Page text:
Russia failing to recruit for war, won't meet new manpower goals - US

Russia has historically been unable to meet military manpower goals, and has suffered between 60,000-80,000 casualties, says the Pentagon.

 Russian paratroopers board an Ilyushin Il-76 transport plane as they take part in the military exercises "Zapad-2021" staged by the armed forces of Russia and Belarus at an aerodrome in Kaliningrad Region, Russia (photo credit: REUTERS)
Russian paratroopers board an Ilyushin Il-76 transport plane as they take part in the military exercises "Zapad-2021" staged by the armed forces of Russia and Belarus at an aerodrome in Kaliningrad Region, Russia
(photo credit: REUTERS)

Russia will not meet the manpower goals for its new military expansion, and is failing to replenish ranks in units fighting in the Russia-Ukraine War, a senior US defense official said in a Monday Pentagon briefing.

Remarking on Vladimir Putin's August 25 decree to increase the Russian armed forces by almost 137,000 soldiers, the official said that "this effort is unlikely to succeed, as Russia has historically not met personnel end strength targets. And in fact, if you look at the Russian Armed Forces prior to the invasion, they may have already been 150,000 personnel short of their million-personnel goal."

"Any additional personnel that Russia actually can muster by the end of the year, in fact, may not increase overall Russian combat power."

Senior US defense official

Lowered Russian recruitment standards

The Pentagon said Russia had already been working to increase recruitment prior to the decree, and had eliminated the age limit for recruits and was recruiting prisoners.

"Many of these new recruits have been observed as older, unfit and ill-trained," said the defense official. "This suggests that any additional personnel that Russia actually can muster by the end of the year, in fact, may not increase overall Russian combat power." 

Conscripts and mercenaries in the Russian army

The Pentagon said that it estimated prior to the war about a quarter of Russia's military personnel were conscripts and that so far it was largely attempting to recruit professional contract soldiers for the ongoing war effort. 

Russian soldiers march in Almaty, Kazakhstan, January 13, 2022 (credit: REUTERS/PAVEL MIKHEYEV)Russian soldiers march in Almaty, Kazakhstan, January 13, 2022 (credit: REUTERS/PAVEL MIKHEYEV)

The UK Defense Ministry said in a Sunday intelligence assessment that it was unclear how Russia would be meeting the manpower goal, by "recruiting more volunteer ‘contract’ soldiers, or from increasing the annual targets for the conscription draft." The report added that "very few new contract servicemen are being recruited; and conscripts are technically not obliged to serve outside of Russian territory.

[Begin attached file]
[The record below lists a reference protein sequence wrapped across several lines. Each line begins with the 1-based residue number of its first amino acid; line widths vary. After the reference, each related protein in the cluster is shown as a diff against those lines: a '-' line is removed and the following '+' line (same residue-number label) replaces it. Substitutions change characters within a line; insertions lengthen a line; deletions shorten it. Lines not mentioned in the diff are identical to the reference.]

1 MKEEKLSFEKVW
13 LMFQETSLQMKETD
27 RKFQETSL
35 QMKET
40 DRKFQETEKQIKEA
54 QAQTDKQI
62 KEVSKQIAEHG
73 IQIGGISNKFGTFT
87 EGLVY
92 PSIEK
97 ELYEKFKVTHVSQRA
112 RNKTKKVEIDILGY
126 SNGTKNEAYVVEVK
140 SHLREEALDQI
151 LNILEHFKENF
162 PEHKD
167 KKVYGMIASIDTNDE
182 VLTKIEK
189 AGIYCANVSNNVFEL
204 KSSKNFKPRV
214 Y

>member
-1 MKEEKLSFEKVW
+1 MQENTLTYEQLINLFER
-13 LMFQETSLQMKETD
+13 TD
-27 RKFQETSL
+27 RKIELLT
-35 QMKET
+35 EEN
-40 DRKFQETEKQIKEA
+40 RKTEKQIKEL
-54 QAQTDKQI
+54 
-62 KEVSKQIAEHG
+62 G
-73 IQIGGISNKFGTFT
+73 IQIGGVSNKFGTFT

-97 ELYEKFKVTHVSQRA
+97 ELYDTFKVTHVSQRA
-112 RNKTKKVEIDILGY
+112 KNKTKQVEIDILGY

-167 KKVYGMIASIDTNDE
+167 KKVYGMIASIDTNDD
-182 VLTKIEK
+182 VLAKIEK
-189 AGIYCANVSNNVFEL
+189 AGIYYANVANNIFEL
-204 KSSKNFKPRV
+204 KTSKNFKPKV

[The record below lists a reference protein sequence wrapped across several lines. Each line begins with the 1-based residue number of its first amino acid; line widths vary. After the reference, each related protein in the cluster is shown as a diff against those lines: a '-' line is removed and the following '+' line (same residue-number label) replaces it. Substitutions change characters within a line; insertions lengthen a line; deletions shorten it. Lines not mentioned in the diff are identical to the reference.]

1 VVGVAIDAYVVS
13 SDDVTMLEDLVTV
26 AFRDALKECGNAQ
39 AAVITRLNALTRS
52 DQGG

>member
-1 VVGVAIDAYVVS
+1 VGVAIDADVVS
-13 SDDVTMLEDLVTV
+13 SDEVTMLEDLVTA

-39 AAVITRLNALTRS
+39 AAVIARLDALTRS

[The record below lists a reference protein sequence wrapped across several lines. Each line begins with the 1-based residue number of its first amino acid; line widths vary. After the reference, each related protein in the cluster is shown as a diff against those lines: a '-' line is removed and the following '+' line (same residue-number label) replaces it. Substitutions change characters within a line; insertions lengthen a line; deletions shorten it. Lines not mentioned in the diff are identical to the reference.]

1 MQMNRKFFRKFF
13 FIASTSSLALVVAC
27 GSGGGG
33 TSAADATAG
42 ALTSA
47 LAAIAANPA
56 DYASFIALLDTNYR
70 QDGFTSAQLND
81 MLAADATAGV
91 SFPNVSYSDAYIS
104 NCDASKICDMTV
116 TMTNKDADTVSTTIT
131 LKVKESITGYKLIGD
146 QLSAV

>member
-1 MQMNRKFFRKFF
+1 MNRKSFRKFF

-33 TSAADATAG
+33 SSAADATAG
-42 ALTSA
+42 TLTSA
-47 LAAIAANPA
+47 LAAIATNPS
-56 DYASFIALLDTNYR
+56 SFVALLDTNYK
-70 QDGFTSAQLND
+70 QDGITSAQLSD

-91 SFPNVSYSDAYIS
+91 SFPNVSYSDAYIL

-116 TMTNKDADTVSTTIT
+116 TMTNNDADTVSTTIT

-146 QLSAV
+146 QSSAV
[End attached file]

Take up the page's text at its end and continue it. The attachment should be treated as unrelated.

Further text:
On Tuesday, the Ukrainian military said that Russia was increasing the number of mercenaries in its service since its normal mobilization efforts were failing. Ukraine estimated that 4500-5000 Wagner mercenaries were active in Ukraine. 

Russian war casualties

The manpower expansion decree would not substantively increase Russia's combat power in Ukraine, according to the UK, because Russia had already lost tens of thousands of troops since the war began in February. On Tuesday, the Ukrainian military estimated that Russia had lost 47,550 military personnel, however, according to Defense Department News, Russia has so far lost between 60,000 and 80,000 troops. It is unclear if these were all personnel killed in action, or if the figures included injuries that removed fighters from the battlefront.

As a Ukrainian southern offensive commenced, a senior US military official also said on Monday that manpower "ratios between the Ukrainians and the Russians are in much better number, in terms of equality or parity in the south, than they were initially up along the eastern portion of the battlespace."

Oleksiy Danilov, secretary of the National Security and Defense Council, claimed on Tuesday that "Ukraine’s mobilization potential is constantly increasing, while Russia's is running out. General mobilization for the Kremlin is a path to internal destabilization. The Ukrainian army is constantly increasing its quality, while Russia is gradually losing its superiority in quantity."